This article attempts to bring into focus a sociological aspect of financialization that has evaded theoretical attention. Integrating the findings of a growing body of literature on the sociology of finance, it assembles evidence that financial markets entail a particular awareness of, and perspective on, the social. This perspective is characterized by three attributes: a 'reflexive social distancing' whereby financial actors observe social processes in the market in a socially attentive but self-detached way and through which they recognize financial market prices as socially constituted; a 'social forgetting' inherent in stochastic configurations and engagement with financial chance; and 'social dissociation' with regard to the outcomes and implications of financial decisions. Taken as a whole, these elements constitute 'financial risk-taking' as a type of 'sociological gamble'. The article discusses the importance of studying the social perspective inherent in financialization as a means of furthering our understanding of its character and implications.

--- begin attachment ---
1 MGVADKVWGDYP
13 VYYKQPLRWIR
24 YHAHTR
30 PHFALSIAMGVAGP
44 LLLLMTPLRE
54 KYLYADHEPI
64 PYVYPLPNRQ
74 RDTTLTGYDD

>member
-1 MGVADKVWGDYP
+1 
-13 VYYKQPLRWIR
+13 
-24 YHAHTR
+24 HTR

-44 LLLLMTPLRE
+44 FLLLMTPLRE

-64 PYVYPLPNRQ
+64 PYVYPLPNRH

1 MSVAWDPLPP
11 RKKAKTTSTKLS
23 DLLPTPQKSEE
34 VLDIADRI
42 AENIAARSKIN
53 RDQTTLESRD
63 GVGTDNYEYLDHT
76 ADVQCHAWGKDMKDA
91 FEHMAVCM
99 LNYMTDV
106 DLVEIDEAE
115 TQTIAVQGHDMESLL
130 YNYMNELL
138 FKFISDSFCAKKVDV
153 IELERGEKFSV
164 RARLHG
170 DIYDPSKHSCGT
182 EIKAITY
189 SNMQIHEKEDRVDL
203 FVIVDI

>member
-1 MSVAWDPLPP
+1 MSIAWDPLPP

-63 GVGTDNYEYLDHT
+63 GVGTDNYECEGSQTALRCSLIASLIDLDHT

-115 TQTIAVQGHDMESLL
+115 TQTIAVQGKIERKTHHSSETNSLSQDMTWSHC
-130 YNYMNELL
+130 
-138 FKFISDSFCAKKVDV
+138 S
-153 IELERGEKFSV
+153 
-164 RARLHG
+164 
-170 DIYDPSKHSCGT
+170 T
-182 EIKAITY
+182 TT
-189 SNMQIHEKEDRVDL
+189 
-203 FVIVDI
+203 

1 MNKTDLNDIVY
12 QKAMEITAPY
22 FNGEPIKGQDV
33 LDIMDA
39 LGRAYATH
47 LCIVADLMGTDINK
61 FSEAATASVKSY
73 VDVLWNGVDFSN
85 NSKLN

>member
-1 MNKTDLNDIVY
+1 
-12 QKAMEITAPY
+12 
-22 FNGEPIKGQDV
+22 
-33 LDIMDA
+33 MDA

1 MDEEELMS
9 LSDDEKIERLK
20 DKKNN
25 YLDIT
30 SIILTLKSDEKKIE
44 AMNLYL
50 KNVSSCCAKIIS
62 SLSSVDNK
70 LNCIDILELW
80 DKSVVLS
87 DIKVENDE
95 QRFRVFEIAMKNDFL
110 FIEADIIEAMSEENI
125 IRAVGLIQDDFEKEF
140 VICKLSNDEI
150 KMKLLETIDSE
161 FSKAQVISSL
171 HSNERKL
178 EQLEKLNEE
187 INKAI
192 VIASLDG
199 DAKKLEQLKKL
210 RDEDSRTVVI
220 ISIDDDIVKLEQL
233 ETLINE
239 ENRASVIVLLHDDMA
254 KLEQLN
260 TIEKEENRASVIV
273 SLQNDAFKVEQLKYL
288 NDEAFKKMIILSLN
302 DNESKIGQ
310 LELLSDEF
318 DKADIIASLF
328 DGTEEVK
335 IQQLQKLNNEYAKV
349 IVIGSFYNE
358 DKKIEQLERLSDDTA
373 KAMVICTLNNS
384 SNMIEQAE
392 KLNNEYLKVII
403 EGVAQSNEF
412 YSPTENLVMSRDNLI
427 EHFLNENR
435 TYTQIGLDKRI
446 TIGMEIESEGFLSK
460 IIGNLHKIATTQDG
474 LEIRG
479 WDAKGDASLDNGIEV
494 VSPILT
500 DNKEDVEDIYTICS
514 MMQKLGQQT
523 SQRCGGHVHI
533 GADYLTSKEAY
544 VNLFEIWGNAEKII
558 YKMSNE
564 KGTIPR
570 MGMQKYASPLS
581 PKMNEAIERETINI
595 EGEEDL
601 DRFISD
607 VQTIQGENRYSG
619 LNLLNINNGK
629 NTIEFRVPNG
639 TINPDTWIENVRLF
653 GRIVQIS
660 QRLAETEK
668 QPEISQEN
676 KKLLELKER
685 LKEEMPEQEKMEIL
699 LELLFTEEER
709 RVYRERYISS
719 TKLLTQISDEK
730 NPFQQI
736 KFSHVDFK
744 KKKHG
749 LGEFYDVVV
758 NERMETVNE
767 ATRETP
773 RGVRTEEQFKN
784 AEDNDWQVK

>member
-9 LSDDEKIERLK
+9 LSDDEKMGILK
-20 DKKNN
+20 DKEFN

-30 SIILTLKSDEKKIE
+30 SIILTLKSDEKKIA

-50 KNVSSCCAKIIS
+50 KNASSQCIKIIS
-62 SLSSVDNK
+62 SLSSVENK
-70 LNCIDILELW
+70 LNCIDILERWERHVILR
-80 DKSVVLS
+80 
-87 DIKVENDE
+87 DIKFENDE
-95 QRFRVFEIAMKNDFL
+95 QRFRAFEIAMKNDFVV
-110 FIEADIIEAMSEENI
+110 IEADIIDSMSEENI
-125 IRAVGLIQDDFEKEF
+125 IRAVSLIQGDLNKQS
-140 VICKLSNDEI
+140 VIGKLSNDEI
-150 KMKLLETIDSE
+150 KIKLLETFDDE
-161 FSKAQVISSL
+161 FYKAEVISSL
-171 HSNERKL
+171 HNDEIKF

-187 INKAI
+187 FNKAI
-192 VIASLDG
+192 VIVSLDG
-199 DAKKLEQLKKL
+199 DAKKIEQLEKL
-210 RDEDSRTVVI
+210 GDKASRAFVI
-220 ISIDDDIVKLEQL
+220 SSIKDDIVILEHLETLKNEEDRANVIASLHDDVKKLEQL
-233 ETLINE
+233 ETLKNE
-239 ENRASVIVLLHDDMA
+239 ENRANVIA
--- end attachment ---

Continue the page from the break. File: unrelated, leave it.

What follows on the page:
- financial markets
- social perspective